Today the low cost, credit card sized computer Raspberry Pi was launched with the prime purpose of encouraging young adults and children to learn computer programming. This has been an area sadly lacking in UK schools since the demise of the BBC Micro Computer in 1994. The initial cost of the computer is just £22 ($35) and runs on open-source operating system Linux.
At the moment it’s just a board (below) weighing about 45g that can be plugged into a TV and a keyboard. But it potentially marks a turning point when children and young adults are given something more exciting and challenging than building PowerPoint presentations in their ICT class. This is a generation adept at playing sophisticated online computer games. How uninspiring it must be to “power down” their brains and work on a spreadsheet or a powerpoint in the classroom.
But it’s more than this, it is about understanding the workings of technology both technically and critically, often referred to as digital literacy. Recently I had a discussion with a friend about the need to put digital literacy education on a par with other forms of literacy like the reading, writing and maths. He disagreed and, using the car analogy, said that you don’t need to know the technical workings of a car to drive it – that’s what mechanics are for. At first this seemed to me like an inapplicable comparison. Nevertheless, after refection, I could see that, in a way, it proves my point on two different levels. It’s an interesting analogy because one can drive a car without knowing it’s workings (other than knowing when to fill it with fuel!). Most people do. But knowledge obviously helps if the car develops a fault. However, to point out the other side of this analogy, you would not think it wise to drive a car without becoming proficient at driving it as this could be physically dangerous to you and other people.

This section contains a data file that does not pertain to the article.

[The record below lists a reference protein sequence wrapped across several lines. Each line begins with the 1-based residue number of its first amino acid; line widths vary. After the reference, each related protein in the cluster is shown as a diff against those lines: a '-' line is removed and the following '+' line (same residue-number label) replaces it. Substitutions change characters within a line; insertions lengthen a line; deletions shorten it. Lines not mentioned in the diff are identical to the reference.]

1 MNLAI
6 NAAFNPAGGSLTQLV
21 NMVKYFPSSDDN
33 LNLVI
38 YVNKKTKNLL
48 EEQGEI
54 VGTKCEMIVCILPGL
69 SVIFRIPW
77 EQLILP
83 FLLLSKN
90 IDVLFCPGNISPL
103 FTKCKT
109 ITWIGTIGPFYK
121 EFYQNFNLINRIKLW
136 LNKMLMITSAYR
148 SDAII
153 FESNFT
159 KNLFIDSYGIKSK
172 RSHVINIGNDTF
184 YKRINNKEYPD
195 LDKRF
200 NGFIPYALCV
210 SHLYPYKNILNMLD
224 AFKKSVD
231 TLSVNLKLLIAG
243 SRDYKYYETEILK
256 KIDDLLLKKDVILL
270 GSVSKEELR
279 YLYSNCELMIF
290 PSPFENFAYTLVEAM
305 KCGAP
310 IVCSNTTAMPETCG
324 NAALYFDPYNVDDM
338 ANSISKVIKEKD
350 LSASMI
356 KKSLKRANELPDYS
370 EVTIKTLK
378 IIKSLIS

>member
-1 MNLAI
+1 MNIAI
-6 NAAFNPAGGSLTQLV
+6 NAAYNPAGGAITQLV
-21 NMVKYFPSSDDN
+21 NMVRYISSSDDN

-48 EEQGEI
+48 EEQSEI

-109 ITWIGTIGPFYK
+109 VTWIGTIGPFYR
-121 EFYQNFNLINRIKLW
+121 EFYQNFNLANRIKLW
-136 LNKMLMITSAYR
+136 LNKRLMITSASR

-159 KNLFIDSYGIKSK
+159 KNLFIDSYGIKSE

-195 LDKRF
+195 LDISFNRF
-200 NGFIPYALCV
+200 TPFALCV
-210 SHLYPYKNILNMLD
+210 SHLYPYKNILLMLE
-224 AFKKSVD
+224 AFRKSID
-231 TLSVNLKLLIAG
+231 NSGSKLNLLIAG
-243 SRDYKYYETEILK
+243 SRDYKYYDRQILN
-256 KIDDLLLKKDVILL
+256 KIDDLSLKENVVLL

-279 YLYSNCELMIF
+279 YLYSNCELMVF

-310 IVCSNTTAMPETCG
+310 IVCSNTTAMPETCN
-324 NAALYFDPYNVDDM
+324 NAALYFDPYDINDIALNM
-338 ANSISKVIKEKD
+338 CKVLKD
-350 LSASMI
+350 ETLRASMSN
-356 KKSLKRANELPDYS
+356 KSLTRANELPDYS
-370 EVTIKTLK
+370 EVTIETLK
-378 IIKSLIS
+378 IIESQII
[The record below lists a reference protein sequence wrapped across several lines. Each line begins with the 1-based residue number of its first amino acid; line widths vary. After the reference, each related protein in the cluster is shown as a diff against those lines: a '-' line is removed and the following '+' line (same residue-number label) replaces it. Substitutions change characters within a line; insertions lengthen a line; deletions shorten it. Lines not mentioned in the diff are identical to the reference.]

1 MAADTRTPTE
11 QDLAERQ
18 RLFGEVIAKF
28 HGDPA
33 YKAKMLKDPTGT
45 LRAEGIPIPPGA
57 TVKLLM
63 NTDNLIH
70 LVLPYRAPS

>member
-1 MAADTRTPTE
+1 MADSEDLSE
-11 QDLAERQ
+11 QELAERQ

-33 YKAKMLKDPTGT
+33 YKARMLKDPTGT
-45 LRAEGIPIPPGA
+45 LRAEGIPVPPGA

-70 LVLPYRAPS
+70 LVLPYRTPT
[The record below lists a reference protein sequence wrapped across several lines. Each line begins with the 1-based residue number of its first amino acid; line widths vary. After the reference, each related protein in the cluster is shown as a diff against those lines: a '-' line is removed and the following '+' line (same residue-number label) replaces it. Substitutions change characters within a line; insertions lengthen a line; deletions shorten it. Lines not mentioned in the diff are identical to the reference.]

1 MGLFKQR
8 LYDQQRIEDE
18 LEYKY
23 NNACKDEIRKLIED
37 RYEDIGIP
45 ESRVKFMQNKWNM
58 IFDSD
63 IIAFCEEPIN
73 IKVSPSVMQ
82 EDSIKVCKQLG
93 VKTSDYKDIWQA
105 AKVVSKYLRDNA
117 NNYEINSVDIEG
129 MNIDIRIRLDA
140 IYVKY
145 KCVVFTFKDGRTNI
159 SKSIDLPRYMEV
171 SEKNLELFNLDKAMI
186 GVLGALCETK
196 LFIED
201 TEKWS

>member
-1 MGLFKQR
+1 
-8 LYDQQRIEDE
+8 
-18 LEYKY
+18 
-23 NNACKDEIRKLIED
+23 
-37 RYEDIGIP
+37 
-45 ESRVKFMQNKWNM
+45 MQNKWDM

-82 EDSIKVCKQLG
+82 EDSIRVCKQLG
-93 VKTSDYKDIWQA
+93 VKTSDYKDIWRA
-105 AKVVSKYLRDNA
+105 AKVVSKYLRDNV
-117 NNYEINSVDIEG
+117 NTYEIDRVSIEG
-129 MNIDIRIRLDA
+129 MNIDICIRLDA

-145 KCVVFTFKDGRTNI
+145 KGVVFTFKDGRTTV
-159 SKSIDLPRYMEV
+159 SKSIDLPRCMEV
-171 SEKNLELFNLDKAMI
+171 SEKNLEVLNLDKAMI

A similar comparison can be made for the digital world. Of course the danger of using the internet may not be physical but knowing what happens if you open an email with a virus or even what to do if you are a victim of “trolling” may be of some benefit to your mental health. This knowledge could be on an even more banal level like knowing what happens to your data when you type a query into Google. As with the car analogy there could be said to be two levels of digital literacy in this case. Firstly, educating young people in the necessary skills to develop critical judgements and understanding of how the digital world functions seems sensible (the learning to drive bit) so that they can use the Internet confidently and analytically. And secondly, access at an early age to learning the basics of programming is an advantage because then they will have an understanding of the technical structure of the Internet (the technical workings bit) and be able to make, adapt and customise things for themselves. This adds a creative element too.
This is one of the many reasons why the release of Raspberry Pi is so crucial to the latter. Learning basic programming at an early age will make it seem a natural, basic and potentially enjoyable activity. Last year, at his MacTaggart lecture, Google Chairman Eric Schmidt criticised the UK education system by saying that he was “flabbergasted to learn that computer science is not taught as standard in UK schools” He went on to say this also ignored the legacy given to us by pioneering UK computer scientists like Alan Turing. Here’s a link to a post I wrote at the time.
In my experience computer/video games courses, at the few schools and colleges that run them, are the courses that fill up straight away because the students are passionate about gaming. It would seem a perfect time to start the process of educating our childen and young adults in the art of programming not just for their own benefit and education but to stop us lagging behind other more technologically ambitious and savvy nations that have had computer science programming on there curriculum for many years. Raspberry Pi is the perfect starting point.
Below Robert Mullins, co-founder of Raspberry Pi Foundation, is interviewed by Harriet Green about how and why Raspberry Pi was created.